Yes, Andrew a “scandal that is one of the greatest in modern science”. How’s that egg on your face sitting?

There should be a scientific investigation into it!

“Watts up with that?” allows tobacco lobbyist Fred Singer to cast more conspiracy theories:

There is now a desperate effort afoot by assorted climate alarmists to explain away the revelations of the incriminating e-mails leaked last year from the University of East Anglia (UAE).  But the ongoing investigations so far have avoided the real problem, namely whether the reported warming is genuine or simply the manufactured result of manipulation of temperature data by scientists in England and the United States.

The report concluded the complete opposite. However, it does not Singer from making the same tired old claim.

Only a thorough scientific investigation will be able to document that there was no strong warming after 1979, that the instrumented warming record is based on data manipulation, involving the selection of certain weather stations, [and the de-selection of others that showed no warming], plus applying insufficient corrections for local heating.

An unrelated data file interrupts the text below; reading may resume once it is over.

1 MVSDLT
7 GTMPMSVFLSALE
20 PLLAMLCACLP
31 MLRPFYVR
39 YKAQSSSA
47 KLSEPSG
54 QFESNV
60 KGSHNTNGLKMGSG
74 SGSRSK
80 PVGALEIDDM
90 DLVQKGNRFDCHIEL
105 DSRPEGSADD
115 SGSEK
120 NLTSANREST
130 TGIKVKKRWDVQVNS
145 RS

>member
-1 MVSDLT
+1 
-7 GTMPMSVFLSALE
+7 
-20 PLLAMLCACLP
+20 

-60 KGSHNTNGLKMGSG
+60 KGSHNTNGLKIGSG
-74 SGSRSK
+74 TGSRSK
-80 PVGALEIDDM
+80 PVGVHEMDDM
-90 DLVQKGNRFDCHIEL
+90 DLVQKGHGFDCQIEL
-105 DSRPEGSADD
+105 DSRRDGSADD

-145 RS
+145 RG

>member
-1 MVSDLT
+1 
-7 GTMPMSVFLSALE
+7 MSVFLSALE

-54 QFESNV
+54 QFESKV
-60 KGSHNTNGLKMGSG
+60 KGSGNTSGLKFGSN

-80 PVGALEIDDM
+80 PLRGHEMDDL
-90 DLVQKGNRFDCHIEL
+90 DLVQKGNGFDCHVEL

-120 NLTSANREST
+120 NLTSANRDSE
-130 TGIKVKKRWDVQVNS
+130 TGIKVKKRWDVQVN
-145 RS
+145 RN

Yes Fred there has been a scientific investigation into it. It’s called decades of peer-reviewed research.

They gave it their best shot, and failed

One only has to look at the list of submissions from interested parties to see just how concentrated an effort the denial movement made in their attempt to shape the committee’s decision. When one reviews the list of names and reads their submissions, you can see just how hollow their claims of “not being heard” are. It was a public inquiry that accepted statements from many parties:

Wannabe climate scientist Steve McIntyre’s submission:

While this is an important issue and was the topic of the FOI inquiries that drew attention to CRU,  it ignores the other equally important aspect of CRU work and influence: 1000-year temperature reconstructions, a topic which is even more at issue in the Climategate Letters. I suggest a companion question along the lines perhaps of: